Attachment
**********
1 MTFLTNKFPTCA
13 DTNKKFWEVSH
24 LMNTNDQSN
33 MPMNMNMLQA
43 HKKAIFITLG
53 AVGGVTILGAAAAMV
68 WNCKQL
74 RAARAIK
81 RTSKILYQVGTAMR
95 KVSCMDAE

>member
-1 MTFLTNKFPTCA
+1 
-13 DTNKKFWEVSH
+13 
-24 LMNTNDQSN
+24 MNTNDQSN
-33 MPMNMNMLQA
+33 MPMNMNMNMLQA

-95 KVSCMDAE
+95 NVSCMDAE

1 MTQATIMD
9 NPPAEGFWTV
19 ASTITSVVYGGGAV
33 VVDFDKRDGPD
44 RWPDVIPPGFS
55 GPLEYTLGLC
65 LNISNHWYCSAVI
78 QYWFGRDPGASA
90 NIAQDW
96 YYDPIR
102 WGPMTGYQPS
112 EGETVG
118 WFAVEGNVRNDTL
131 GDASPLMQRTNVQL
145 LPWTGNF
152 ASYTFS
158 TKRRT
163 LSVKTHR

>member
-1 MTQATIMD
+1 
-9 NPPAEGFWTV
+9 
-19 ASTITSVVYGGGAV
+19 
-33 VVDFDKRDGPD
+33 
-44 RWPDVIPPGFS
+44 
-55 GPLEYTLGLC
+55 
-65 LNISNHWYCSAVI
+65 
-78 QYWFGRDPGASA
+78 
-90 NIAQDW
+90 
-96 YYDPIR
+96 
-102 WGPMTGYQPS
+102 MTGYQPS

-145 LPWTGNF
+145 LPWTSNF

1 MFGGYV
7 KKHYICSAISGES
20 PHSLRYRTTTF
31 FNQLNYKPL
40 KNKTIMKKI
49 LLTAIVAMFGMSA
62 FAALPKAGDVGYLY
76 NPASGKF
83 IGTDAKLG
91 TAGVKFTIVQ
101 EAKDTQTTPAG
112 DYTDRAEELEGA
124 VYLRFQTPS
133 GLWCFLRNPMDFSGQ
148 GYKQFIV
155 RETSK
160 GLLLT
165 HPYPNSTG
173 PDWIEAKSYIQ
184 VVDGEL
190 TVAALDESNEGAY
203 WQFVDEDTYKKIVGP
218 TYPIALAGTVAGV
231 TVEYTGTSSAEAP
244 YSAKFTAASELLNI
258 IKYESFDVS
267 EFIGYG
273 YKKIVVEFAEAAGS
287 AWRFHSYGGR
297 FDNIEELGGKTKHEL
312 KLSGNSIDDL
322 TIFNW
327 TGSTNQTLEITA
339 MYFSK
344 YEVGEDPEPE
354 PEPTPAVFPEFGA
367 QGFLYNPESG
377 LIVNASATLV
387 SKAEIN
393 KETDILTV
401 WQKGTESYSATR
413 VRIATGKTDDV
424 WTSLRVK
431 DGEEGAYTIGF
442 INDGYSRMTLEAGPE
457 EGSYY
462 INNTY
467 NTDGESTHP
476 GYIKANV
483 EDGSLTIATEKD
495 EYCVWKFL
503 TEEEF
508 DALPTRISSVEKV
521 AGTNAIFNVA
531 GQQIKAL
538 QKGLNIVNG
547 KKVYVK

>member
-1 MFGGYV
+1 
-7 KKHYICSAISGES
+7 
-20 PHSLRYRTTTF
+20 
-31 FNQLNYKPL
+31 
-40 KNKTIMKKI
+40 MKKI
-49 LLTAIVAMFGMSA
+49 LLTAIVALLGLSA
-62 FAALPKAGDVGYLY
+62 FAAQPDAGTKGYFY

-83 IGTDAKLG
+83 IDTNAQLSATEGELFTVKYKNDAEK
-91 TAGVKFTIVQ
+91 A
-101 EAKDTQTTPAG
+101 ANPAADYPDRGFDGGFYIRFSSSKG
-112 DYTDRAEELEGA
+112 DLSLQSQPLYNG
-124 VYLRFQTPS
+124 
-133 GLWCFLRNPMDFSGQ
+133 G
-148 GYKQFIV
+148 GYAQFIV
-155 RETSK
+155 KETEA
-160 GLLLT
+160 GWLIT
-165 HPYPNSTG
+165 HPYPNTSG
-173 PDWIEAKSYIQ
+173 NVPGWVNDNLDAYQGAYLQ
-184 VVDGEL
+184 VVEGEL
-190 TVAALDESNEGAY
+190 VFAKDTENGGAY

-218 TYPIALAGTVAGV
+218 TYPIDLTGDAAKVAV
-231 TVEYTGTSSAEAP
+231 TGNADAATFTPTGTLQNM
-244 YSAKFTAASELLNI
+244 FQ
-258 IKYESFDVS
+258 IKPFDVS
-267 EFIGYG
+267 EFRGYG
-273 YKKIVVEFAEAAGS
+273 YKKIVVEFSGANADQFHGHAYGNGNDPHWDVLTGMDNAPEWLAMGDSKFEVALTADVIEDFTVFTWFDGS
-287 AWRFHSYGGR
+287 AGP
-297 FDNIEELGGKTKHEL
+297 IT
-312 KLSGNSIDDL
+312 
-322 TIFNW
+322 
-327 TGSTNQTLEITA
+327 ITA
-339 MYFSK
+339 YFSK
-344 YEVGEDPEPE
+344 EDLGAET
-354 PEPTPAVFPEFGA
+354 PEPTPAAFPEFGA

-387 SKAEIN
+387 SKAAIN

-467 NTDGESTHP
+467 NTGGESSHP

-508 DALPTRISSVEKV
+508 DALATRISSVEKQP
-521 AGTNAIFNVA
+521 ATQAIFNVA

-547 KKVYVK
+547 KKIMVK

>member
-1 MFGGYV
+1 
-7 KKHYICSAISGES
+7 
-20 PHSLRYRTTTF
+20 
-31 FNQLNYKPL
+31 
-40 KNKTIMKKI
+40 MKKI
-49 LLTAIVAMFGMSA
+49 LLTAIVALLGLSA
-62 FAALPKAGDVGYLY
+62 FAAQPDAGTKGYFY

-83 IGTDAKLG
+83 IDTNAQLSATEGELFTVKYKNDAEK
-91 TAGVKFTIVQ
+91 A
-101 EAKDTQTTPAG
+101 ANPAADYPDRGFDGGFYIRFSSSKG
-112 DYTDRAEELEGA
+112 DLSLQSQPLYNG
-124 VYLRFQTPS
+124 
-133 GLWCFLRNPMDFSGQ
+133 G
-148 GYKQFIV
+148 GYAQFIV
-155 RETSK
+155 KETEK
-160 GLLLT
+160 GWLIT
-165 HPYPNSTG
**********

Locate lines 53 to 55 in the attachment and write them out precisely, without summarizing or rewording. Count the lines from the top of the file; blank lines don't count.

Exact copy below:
-65 LNISNHWYCSAVI
+65 
-78 QYWFGRDPGASA